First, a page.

OBJECTIVE: The purpose of this review was to critically analyze, interpret, and synthesize the literature on men's experiences after prostatectomy. DESIGN: A meta-synthesis was conducted. DATA SOURCES: Six databases (PubMed, EMBASE, CINAHL, PsycINFO, AgeLine, and Sociological Abstract) were searched from the earliest year to 2016. From initial searches with main keywords (prostatectomy and qualitative study), 642 abstracts were retrieved. Based on inclusion criteria (English-language published qualitative study focusing on the experience of men after prostatectomy), this meta-synthesis included 15 studies. REVIEW METHODS: Components of meta-study (meta-data-analysis, meta-method, and meta-theory) were employed to analyze, interpret, and synthesize the results of included studies. Three authors independently appraised the methodological quality of the included studies using a combined appraisal tool (The Critical Appraisal Skills Programme Qualitative Research Checklist and Paterson et al.'s Primary Research Appraisal Tool). The Enhancing Transparency in Reporting the Synthesis of Qualitative Research Statement was used to strengthen the completeness of reporting. RESULTS: Fifteen studies met inclusion criteria and quality appraisal guidelines, however, most did not identify or relate their findings to theory. Through meta-synthesis, five themes emerged: facing a life-changing situation, experiencing changes and their impact, striving to manage and adjust to changes, coping with masculinity, and anticipating the future. CONCLUSIONS: After prostatectomy, men experienced physical, psychological, and social changes. Many men are physically and psychologically ill-prepared and suffer from lack of information and support. Health care providers need to be sensitive to men's needs including perceptions of masculinity, realize the importance of support as an essential component of men's adaptation post-prostatectomy, and provide comprehensive and individualized patient-centered interventions. Future studies need to use rigorous research methods, clearly identify methodological approaches, and consider employing or developing theory.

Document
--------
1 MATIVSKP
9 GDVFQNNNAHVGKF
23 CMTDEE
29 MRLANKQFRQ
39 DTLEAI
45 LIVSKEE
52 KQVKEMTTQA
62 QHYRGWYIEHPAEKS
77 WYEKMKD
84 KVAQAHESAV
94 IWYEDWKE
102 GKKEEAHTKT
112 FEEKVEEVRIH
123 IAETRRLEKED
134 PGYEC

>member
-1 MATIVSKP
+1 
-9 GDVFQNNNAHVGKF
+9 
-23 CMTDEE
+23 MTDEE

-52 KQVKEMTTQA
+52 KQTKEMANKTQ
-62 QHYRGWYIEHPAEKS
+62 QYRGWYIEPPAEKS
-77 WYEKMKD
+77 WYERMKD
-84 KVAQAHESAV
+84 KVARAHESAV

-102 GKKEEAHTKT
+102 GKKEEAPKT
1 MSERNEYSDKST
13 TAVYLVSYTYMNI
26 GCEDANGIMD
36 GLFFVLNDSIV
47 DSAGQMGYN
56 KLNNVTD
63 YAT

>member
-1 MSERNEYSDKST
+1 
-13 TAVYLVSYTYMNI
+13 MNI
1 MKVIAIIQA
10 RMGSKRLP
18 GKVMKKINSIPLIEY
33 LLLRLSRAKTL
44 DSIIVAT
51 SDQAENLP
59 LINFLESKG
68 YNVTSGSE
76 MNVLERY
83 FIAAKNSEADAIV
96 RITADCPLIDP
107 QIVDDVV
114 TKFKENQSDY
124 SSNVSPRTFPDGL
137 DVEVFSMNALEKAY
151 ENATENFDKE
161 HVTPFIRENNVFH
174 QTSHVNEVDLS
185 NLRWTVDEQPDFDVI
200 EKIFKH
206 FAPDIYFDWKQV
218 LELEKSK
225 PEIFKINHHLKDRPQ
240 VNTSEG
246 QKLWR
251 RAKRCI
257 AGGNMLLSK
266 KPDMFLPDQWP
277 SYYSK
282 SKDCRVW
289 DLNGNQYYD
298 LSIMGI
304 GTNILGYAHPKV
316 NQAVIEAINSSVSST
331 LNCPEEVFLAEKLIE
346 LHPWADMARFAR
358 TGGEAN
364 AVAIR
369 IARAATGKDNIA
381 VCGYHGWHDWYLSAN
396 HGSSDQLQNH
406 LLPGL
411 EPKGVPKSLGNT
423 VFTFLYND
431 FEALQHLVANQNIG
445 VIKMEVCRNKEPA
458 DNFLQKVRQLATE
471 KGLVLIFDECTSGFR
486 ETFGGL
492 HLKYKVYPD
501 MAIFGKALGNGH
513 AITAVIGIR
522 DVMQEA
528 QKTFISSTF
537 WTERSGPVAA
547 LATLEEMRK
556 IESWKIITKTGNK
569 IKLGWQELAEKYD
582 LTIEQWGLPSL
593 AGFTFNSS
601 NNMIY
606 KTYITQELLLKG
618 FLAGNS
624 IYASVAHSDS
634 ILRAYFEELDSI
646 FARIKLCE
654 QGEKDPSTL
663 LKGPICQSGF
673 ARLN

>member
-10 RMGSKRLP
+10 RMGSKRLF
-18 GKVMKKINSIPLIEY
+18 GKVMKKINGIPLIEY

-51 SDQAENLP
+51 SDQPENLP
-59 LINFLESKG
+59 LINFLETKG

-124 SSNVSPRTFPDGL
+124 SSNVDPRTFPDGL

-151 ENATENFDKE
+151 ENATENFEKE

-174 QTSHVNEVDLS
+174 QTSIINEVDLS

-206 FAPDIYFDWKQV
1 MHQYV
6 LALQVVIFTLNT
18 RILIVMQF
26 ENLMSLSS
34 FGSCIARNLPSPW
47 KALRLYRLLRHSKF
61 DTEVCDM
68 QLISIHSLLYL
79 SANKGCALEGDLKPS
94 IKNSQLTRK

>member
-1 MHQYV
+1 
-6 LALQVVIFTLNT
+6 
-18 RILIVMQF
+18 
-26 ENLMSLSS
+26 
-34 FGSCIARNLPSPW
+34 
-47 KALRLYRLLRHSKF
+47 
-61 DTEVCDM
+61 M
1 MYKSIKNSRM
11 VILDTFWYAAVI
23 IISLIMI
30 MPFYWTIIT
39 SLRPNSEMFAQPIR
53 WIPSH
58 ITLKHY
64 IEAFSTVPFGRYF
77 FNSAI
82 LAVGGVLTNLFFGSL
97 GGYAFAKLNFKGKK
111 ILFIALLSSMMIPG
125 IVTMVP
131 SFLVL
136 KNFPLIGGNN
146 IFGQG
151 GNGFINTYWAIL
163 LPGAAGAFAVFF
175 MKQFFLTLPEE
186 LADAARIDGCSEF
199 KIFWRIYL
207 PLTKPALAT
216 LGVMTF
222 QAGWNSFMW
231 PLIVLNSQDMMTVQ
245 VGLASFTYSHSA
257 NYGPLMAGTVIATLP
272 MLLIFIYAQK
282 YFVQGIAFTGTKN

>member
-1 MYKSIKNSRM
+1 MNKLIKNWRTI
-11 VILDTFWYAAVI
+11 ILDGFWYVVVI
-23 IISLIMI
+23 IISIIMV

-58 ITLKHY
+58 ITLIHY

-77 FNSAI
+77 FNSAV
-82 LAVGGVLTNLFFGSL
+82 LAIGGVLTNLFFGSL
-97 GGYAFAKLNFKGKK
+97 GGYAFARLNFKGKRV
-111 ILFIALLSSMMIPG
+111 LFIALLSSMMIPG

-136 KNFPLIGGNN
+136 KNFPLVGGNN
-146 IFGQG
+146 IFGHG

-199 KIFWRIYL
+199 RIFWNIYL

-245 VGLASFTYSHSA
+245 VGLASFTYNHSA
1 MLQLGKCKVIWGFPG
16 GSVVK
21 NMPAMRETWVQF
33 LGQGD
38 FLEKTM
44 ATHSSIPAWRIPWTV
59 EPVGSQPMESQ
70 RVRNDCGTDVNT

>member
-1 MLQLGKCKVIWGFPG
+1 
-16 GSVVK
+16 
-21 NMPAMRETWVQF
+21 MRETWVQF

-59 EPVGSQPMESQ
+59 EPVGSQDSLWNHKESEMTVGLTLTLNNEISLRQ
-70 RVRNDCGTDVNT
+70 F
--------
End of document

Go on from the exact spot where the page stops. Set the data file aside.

Expert commentary

On hearing the word cancer, most patients naturally focus on the urgent need for treatment. The potential complications and life-changing consequences of the treatment may not be high on their list of priorities, and unfortunately, this may be the same for their healthcare team.

It is clear that radical prostatectomy can have a significant negative impact physically and psychosocially. Indeed, men may regret their decision, and it is incumbent on treating units to provide holistic support throughout their journey.

Living well with cancer can be aided by utilising survivorship programmes, and these should be offered routinely in urology centres.

Trevor J Dorkin, Consultant Urological Surgeon, Newcastle Urology, The Freeman Hospital

Expert commentary

Before surgery, most men's main concern is with their cancer and fear of its recurrence. The possible risks of the surgical procedure assume a lesser importance.

After prostatectomy, incontinence or erectile dysfunction and the effect of these on relationships and social activities may then become a reality. It is at this stage that men may find difficulty coping with these life-changing side effects, both from the physical and the psychological viewpoint.

It would, therefore, be invaluable if the clinical practice could include individual support to help men cope with these problems and thus improve their quality of life.

Mr Derek Price, Prostate Patient Advocate